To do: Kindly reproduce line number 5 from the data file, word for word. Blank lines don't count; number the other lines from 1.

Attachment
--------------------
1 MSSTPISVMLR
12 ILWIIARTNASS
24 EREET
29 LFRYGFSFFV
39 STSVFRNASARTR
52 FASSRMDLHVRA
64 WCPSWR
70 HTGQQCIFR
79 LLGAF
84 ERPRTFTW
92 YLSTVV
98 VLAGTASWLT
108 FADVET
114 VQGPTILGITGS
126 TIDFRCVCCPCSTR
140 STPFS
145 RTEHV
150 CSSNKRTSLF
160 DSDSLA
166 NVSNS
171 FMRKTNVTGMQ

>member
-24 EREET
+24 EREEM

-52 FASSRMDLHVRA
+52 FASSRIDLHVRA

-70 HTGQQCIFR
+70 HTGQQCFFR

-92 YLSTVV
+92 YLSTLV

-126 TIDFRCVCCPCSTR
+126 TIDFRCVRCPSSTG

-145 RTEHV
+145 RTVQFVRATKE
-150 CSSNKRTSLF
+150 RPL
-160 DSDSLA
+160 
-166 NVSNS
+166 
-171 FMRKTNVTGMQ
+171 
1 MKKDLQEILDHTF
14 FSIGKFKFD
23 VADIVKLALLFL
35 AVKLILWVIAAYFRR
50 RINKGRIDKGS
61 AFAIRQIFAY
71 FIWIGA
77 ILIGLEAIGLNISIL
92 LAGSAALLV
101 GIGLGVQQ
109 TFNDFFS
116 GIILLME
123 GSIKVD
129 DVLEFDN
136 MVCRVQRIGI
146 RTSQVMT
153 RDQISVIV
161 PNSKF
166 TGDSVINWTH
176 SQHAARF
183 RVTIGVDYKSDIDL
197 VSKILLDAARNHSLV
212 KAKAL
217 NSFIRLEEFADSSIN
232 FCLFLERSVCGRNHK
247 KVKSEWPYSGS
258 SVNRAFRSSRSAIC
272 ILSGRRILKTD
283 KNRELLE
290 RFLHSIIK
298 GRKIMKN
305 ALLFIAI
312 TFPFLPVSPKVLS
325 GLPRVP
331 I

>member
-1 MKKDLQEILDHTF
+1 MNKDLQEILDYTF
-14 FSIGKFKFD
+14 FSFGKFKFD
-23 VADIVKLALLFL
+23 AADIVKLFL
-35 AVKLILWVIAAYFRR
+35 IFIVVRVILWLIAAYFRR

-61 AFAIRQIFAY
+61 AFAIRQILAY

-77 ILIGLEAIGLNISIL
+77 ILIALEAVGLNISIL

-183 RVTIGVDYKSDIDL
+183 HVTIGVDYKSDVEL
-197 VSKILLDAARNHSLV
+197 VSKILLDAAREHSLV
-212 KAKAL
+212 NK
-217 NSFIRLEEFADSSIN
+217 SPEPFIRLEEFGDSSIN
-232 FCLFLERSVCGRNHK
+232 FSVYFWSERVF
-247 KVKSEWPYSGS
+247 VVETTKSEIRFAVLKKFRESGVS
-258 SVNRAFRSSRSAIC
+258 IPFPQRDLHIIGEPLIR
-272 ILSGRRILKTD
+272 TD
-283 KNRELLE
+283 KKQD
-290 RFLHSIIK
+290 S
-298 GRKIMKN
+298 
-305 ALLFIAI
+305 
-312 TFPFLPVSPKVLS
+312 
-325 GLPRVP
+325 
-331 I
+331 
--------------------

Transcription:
39 STSVFRNASARTR